Jain Rāmāyaṇa Narratives Moral Vision and Literary Innovation
Jain Rāmāyaṇa Narratives: Moral Vision and Literary Innovation traces how and why Jain authors at different points in history rewrote the story of Rāma and situates these texts within larger frameworks of South Asian religious history and literature.
The book argues that the plot, characters, and the very history of Jain Rāma composition itself served as a continual font of inspiration for authors to create and express novel visions of moral personhood. In making this argument, the book examines three versions of the Rāma story composed by two authors, separated in time and space by over 800 years and thousands of miles. The first is Raviṣeṇa, who composed the Sanskrit Padmapurāṇa (“The Deeds of Padma”), and the second is Brahma Jinadāsa, author of both a Sanskrit Padmapurāṇa and a vernacular (bhāṣā) version of the story titled Rām Rās (“The Story of Rām”). While the three compositions narrate the same basic story and work to shape ethical subjects, they do so in different ways and with different visions of what a moral person actually is. A close comparative reading focused on the differences between these three texts reveals the diverse visions of moral personhood held by Jains in premodernity and demonstrates the innovative narrative strategies authors utilized in order to actualize those visions.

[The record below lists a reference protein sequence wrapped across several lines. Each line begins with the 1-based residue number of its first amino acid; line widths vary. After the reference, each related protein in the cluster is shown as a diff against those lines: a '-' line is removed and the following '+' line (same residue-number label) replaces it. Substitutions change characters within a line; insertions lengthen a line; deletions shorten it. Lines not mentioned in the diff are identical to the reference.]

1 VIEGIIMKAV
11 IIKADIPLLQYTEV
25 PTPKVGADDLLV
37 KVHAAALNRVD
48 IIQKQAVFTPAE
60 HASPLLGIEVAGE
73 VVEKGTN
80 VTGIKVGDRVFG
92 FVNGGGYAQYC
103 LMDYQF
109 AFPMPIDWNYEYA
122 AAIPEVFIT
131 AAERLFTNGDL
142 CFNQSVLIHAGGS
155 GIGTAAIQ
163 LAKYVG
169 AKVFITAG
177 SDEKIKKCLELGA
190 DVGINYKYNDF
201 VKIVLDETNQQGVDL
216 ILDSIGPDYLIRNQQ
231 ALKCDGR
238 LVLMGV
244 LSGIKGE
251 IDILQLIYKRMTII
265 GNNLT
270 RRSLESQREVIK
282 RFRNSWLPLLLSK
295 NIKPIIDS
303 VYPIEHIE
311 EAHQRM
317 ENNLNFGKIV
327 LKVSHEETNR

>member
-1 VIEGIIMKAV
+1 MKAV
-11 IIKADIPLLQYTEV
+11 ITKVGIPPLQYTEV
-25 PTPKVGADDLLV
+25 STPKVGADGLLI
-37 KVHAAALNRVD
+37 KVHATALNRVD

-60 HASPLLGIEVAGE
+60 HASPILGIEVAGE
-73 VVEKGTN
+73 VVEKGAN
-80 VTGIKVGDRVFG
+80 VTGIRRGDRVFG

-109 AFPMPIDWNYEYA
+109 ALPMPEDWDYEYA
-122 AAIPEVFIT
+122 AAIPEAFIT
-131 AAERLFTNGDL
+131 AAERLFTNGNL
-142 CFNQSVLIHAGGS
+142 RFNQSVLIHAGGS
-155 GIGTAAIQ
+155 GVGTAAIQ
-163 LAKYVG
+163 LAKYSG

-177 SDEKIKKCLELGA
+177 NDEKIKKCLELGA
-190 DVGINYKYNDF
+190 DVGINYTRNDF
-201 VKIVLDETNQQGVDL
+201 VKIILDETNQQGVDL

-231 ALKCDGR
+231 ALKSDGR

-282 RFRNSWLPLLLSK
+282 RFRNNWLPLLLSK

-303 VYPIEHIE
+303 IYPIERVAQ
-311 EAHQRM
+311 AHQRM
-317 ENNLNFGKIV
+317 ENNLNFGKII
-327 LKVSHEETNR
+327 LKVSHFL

The book is thus a valuable contribution to the fields of Jain studies and religion and literature in premodern South Asia.
Note on Transliteration
List of Maps and Figures
1 Introduction: Jains in Rāmāyaṇa Studies and Rāmāyaṇas in Jain Studies
2 Grief, Peace, and Moral Personhood in Raviṣeṇa’s Padmapurāṇa
3 Creating Clarity: Jinadāsa Rewrites Raviṣeṇa
4 Recognizing Enemies, Internal and External: Exemplarity and the Moral Vision of Jinadāsa’s Padmapurāṇa
5 From Padma to Rām: Language and Performance in Jinadāsa’s Rām Rās
6 Performance, Audience, and Quotidian Ethics in the Rām Rās
7 Concluding Thoughts
"[...] Gregory M. Clines’ monograph, Jain Ramayana Narratives: Moral Vision and Literary Innovation, provides a much-needed intervention in the study of Rāmāyaṇas. There, Clines aims to recast Jain Rāmāyaṇas as an internally diverse corpus of narratives. Each retelling responds to earlier Jain versions of the tale, as well as to a network of contemporaneous discourses. Such an argument could, of course, be proven in various ways. But given that Jainism has been misread as a religion concomitant with nonviolence and renunciation, Clines draws out the distinct visions of moral behaviour that each Jain Rāmāyaṇa constructs. He argues that each Jain retelling expresses a range of ethical values that include, but go beyond, prescriptions of nonviolent and nonattached action voiced by Jain doctrinal and commentarial texts. [...] a generative book that opens new directions for Jain Rāmāyaṇa studies." - Seema K. Chauhan, University of Oxford, UK, Reading Religion